Man, if I had the power to move markets the way some of these Wall Street analysts do, I would be one seriously dangerous dude.

And yet here I sit in my Long Beach office, happy when I can help a friend move a few tickets for a show, relegated to a place known as Reality where my words and predictions are tempered by context, actual facts and hopefully your own skepticism, which if you read my stuff, I openly encourage and invite.

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After a week chasing down this story that SiriusXM is buying Live Nation narrative, I happy to kick this one to curb and officially declare “it ain’t happening folks.” It’s nothing more than a thought experiment pushed by two Wall Street analysts who have plenty to gain from making wild predictions about the music industry and not much to lose when their predictions fizzle out.

That’s not a knock on Wall Street analysts, who I think perform an important function in our financial system, but I’ve never believed that Wall Street or the investor community have some kind of predictive advantage over the industries they cover — at least in the entertainment industry. Corn and soy futures? Sure, commodities traders probably have insights the public doesn’t, but I just don’t believe that an investment banker knows more about the music industry than the people who work in the music industry and could explain why combining SiriusXM and Live Nation really wouldn’t make any sense for anyone except maybe Liberty Media.

Funny story before I further write about one of the analysts pushing this narrative. In the interest of having a future relationship with this person, they will go unnamed for this story, despite this analyst going into overdrive with press releases and media appearances pushing his belief that SiriusXM would buy Live Nation in the next one to two years because “it just makes so much sense” and “everyone can see how this is a win-win-win.”

These bold predictions came just one day before the Live Nation investor call for Q2 and of course myself and Amplify/Billboard’s Taylor Mims tuned in to the call to see if CEO Michael Rapino would address a possible merger. When the time to take questions opens up, our analyst friend is the first up and he asks three questions, but never asks about the Sirius acquisition.

I was floored. This guy is pushing this narrative all week and when it’s his moment with the big boys, he doesn’t seek any confirmation for the theory he just spent the last week propping up.

I’m incredulous at this point, and I shoot this analyst an email asking for an explanation. He quickly calls me and tells me he had a conversation with “a very high-level person at Live Nation” prior to the investor call and was told Live Nation would not be commenting on speculation, so in the interest of time and brevity, he didn’t mention the merger.

ARE YOU FREAKING SIRIUS?

I am no Wall Street analyst with a degree from an Ivy League school (UC Santa Cruz Banana Slugs baby!) but I might be able to use my own skills of deduction I’ve picked up in my travels to explain this one. Perhaps this analyst didn’t ask Rapino to address rumors about a SiriusXM merger because he knew either Rapino or President Joe Berchtold would have told him the rumors weren’t true and maybe even mock him for nonsensical certainty.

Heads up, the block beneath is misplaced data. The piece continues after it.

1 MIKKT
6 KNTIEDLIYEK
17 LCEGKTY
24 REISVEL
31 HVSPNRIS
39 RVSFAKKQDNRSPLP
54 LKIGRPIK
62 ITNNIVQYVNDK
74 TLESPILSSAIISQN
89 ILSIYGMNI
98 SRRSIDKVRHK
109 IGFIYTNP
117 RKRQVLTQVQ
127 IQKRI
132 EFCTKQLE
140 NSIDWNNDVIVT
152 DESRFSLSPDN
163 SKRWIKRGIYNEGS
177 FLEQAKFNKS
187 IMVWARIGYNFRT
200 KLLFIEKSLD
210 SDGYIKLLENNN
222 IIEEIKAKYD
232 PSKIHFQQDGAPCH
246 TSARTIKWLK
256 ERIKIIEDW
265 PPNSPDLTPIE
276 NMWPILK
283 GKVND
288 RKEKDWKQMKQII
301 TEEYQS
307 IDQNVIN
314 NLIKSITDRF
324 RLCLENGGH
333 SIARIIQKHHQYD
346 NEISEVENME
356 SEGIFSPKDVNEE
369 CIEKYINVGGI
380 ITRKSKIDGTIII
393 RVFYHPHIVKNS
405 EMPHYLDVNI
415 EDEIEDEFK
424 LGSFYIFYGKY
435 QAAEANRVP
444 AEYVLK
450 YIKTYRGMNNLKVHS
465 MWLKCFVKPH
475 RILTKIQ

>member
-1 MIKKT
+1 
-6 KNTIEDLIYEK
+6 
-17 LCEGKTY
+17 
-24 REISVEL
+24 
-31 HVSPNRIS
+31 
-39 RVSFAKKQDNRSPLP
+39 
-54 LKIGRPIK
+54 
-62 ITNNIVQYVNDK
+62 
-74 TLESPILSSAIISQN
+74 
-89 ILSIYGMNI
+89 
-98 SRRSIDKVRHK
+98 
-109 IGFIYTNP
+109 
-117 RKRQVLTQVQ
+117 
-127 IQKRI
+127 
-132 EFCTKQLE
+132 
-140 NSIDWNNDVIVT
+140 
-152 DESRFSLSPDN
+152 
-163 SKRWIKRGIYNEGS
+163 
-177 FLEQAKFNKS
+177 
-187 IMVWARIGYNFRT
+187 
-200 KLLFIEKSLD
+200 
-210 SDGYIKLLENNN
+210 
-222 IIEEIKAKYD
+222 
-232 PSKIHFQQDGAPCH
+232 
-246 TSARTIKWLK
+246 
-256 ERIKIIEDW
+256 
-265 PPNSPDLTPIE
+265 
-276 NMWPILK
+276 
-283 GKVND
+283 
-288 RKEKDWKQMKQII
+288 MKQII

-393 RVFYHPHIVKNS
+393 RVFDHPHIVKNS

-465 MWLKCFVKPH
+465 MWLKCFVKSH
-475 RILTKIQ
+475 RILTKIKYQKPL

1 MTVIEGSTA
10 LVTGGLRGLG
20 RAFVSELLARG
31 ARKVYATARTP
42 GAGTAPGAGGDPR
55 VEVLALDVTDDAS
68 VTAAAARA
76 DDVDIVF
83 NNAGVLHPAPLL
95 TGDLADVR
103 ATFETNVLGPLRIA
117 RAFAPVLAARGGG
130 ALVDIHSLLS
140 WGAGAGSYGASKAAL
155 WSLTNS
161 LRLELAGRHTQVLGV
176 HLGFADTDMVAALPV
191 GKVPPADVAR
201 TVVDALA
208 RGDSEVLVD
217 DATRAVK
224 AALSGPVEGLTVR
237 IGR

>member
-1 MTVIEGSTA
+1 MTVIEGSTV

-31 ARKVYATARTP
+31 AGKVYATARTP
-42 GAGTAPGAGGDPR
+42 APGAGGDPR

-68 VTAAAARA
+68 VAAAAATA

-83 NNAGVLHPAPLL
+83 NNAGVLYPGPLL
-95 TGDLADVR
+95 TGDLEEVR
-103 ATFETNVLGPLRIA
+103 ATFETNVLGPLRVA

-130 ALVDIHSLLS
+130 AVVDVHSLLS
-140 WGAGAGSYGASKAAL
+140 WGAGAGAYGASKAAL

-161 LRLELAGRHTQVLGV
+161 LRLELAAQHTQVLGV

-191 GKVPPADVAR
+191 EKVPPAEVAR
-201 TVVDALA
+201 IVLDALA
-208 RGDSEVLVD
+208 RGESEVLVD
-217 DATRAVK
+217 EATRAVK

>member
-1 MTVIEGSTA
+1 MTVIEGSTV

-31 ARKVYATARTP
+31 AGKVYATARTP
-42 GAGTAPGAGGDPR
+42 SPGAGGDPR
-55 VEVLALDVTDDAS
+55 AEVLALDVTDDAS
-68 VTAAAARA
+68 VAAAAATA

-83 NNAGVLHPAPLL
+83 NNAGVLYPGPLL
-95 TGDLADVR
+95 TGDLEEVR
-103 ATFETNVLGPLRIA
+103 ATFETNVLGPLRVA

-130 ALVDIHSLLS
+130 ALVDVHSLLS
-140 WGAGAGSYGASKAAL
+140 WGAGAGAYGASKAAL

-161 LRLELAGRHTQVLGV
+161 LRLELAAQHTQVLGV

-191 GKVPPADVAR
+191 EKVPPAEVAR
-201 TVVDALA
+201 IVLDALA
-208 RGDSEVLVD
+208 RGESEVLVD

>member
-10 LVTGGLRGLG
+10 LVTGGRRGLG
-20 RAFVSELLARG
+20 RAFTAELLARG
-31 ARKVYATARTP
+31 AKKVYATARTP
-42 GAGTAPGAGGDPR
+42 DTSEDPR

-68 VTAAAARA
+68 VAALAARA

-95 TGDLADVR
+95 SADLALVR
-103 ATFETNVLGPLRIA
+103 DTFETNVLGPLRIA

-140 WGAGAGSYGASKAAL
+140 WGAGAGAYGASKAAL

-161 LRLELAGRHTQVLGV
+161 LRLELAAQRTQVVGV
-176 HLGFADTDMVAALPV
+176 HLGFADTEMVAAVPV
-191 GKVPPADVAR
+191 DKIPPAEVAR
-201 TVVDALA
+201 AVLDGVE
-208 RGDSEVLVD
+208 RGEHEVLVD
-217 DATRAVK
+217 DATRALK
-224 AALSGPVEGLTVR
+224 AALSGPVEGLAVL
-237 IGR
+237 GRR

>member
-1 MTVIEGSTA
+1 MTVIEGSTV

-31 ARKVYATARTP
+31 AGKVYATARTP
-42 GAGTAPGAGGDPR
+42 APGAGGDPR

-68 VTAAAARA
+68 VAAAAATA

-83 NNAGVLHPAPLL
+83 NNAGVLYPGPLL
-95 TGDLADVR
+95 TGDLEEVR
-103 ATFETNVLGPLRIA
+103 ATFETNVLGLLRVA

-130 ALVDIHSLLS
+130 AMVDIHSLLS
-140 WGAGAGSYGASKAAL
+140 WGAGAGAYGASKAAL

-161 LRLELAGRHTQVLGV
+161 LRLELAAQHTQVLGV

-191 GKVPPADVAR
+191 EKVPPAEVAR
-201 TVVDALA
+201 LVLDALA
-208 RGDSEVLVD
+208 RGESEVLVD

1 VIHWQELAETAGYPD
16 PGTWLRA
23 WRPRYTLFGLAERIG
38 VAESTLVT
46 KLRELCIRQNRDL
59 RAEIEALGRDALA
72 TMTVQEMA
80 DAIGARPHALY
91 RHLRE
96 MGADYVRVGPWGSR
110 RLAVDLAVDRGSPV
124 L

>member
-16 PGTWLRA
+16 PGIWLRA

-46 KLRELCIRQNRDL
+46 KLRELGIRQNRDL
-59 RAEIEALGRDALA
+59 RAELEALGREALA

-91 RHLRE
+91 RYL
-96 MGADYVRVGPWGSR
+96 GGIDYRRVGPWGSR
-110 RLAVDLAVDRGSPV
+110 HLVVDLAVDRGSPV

Now that’s just a working theory. It’s also interesting that the previous day, a different analyst, Jessica Jean Reif Cohen with Bank of America Merrill Lynch, was on the earnings call for SiriusXM and posed a question about a merger with Live Nation to CEO James E. Meyer, who threw cold water on the idea. Here’s exactly what he said: 

I don’t have any comment on Live Nation. I’m not even quite sure where some of that speculation is coming from. It’s not coming from SiriusXM. But — and by the way, I will tell you, Michael Rapino is a board member of SiriusXM. I’m thrilled to have Michael on our board. We have, I think, growing and strong cooperation between Live Nation and Sirius as we figure out how to both use assets that we have to both improve our business. But for me, that’s about it.

SiriusXM’s David J. Frear had even stronger comments, telling Cohen “We kind of get the need for people to sort of generate attention, and it’s true in any publishing community,” (Note from Dave: Thank you for not uttering the phrase ‘fake news’).

“For me, I wake up in the morning and I see headlines and research piece, it’s a little bit like going into the supermarket and seeing that Paul (McCartney) is dead or Sasquatch has sat down for candid photos or aliens abducted somebody’s baby,” Frear explains. “There are lots of headlines that could get put out, but it’s not clear that they all have all that much to do with reality.”

Read between the lines folks — this whole theory is BS. Now is there some synergies and is it possible that something could happen in a year or two. Yes, and I outline that in further detail here. But this whole episode is driven by hype and it’s honestly kind of a distraction — albeit a highly entertaining distraction — from actual pressing issues.

Like when are Farm Fest attendees going to get a refund?